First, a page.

This piece by Nicolas Eyzaguirre explains how the IMF programs are supposed to work when the target countries exchange rate is fixed (say, Greece, Portugal, Ireland). Nicolas begins
After three and a half demanding and fulfilling years at the International Monetary Fund, I’ve had a chance to see, up close, countries trying to cope with the global economy in the same way a cook might operate a blender without the lid on—carefully, while creating as little mess as possible.
As I step down from my position as Director of the IMF’s Western Hemisphere Department, I would like to share some reflections on one of the central issues facing many countries—adjustment under fixed exchange rates. It goes without saying that these reflect a personal and not an institutional view.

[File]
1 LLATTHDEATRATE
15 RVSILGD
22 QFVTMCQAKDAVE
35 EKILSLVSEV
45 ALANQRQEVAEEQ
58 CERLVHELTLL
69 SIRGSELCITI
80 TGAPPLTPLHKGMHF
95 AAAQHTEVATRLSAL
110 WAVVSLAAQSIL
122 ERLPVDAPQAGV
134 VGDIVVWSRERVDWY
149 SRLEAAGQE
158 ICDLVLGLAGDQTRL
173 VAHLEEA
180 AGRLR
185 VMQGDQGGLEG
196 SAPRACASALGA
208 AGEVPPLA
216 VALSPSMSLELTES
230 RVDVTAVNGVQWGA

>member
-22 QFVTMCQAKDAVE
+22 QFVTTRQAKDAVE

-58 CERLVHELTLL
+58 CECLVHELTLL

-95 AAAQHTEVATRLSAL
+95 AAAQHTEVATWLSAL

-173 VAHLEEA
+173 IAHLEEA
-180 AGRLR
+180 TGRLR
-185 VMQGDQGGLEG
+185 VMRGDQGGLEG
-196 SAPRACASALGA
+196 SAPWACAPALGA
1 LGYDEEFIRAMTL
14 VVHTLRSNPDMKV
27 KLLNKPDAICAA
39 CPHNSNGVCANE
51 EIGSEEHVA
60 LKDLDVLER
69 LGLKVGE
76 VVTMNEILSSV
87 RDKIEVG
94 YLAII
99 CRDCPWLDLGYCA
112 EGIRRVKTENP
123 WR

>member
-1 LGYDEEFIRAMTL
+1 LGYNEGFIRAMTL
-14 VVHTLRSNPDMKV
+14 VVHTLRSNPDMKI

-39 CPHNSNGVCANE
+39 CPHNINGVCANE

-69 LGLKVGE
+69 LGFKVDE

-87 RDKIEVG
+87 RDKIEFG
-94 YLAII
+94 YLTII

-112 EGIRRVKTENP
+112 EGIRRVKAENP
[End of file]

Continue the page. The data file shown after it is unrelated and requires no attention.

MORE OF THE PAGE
A lot of ink has been spent over the question of why you would lend money to a country trying to bring down its government debt and deficit. The answer is simple: to give the reforms needed to make economies competitive again time to kick in.
In the old days, fixed exchange rates were the norm rather than the exception. A body of literature and a wealth of country experience have accumulated on how to adjust under such exchange rate regimes, mostly in emerging economies. The expression “adjustment and financing” came to summarize what economies should do when faced with severe funding constraints brought on by high borrowing costs for government debt in financial markets.